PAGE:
I received my BA from New York University and my PhD from SUNY Buffalo. At Buffalo, I edited the issue of the Lacanian journal Umbr(a) on the topic of “Semblance,” as well as the issue of Theory@Buffalo on “Democracy and Violence.” An article entitled “Reflecting on Revolutions in France: Lacan and Burke” appeared recently in Theory&Event. In this article, I argue that Burke’s work could be read not only as reactionary, but as predicting the mode of insurgent conservatism that Lacan calls “university discourse.” Another recent publication entitled “Dark Humor and Moral Sense Theory: Or, How Swift Learned to Stop Worrying and Love Evil” appeared recently in Eighteenth-Century Fiction. In this article, I suggest that two very different eighteenth-century Irish writers, Jonathan Swift and Francis Hutcheson, simultaneously imagine the possibility of an ethical form of evil in their most famous works, which were published only a few years apart during the 1720s in Dublin. My current book project is tentatively titled “Ludicrous Solemnity: Irony and the Eighteenth-Century Novel.” This project contends that a particularly intense earnestness is the corollary of satiric aggression, and that both the early novel, and the satire contemporary with it, deploy this pair, though to different ends. The ironic experimentalism of the early novel is not only responsible for its creativity and novelty, but also for its tendency to seem more aggressive and polemical than later counterparts: Behn’s Love-Letters Between a Nobleman and His Sister, for example, is both one of the first extended novels in English, but also a pointed political satire. Indeed, works from this period often resemble a description sometimes applied to Swift’s A Tale of a Tub: they seem like parodies of forms that do not yet exist. The aggressiveness of the early novel is not opposed to its earnestness, I argue, but is rather what focuses and orients its discovery of new forms and modes of literary experience.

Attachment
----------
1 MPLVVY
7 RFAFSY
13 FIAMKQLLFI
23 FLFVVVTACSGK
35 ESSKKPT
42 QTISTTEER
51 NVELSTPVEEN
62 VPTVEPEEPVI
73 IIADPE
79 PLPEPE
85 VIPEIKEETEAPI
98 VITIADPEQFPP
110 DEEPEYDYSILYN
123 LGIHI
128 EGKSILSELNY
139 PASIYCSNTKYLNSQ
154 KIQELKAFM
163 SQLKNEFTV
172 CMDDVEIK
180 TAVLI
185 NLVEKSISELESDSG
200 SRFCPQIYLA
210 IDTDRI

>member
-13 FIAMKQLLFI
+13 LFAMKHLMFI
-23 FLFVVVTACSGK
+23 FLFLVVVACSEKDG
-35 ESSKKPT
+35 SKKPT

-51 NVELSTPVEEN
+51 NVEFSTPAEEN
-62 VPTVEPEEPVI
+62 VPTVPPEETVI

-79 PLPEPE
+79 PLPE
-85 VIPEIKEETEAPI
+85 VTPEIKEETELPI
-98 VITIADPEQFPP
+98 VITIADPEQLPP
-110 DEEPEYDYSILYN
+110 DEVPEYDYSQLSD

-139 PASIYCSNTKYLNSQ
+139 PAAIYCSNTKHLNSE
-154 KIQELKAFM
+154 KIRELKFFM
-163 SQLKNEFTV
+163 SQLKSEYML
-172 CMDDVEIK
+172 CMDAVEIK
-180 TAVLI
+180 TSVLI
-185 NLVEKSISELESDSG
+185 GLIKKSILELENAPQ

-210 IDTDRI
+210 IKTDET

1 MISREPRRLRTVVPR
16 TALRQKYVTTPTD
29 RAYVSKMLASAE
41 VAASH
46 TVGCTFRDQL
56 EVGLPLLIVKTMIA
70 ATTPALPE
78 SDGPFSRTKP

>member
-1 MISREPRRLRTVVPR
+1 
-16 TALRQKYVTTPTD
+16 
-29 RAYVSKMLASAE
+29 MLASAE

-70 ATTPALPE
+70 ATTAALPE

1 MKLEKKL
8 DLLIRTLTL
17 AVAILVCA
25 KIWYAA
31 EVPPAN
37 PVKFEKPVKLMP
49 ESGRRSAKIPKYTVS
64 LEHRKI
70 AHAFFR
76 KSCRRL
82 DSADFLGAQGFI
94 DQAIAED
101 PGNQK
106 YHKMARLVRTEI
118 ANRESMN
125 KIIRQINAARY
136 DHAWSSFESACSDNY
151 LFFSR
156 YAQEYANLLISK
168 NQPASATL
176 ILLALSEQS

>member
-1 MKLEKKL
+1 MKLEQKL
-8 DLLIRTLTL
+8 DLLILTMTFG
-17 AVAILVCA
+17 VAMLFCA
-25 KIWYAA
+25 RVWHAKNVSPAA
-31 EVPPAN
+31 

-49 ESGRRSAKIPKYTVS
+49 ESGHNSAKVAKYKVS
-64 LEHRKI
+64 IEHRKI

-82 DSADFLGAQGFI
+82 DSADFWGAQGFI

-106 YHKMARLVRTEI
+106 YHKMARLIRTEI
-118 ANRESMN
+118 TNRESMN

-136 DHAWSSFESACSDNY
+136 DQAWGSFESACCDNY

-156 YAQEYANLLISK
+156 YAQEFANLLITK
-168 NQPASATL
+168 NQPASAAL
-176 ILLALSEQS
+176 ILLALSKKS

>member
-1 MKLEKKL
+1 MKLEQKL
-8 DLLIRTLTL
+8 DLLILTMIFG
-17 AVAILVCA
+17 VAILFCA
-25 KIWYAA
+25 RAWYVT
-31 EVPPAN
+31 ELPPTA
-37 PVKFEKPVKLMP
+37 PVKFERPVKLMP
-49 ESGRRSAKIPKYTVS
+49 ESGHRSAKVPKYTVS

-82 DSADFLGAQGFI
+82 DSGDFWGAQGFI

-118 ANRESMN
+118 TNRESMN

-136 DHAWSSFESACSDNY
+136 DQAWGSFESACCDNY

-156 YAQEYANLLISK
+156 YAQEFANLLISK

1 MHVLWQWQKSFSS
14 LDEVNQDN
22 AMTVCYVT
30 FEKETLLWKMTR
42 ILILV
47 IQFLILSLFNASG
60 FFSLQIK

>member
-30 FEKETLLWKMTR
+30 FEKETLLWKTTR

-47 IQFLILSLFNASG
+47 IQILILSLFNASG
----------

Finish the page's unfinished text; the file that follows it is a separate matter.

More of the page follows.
Name Title Description


Texts and Meaning

An introduction to the study of the structures and methods by which texts create and convey meaning. Texts and approaches will be determined by individual instructors, but all emphasize reflective, critical reading, as well as text-centered discussions and written assignments.


Interpretive Strategies

Addressing issues and questions specific to literary and cultural analysis and in the process exploring various interpretive strategies through which ideas of the literary and of literary study are engaged. The content and perspective of this course will vary according to instructor. Students will read primary theoretical texts, and will write about how theories of literature might inform ways of reading prose, poetry, drama, and/or film. By the end of the term, students should have a sense of how over the years critical debate has shaped the many practices of reading literature.


Writing with Writers

Supervised by a prominent writer, students will work on their own creative projects. The genre (prose fiction, creative nonfiction, poetry) will change from year to year.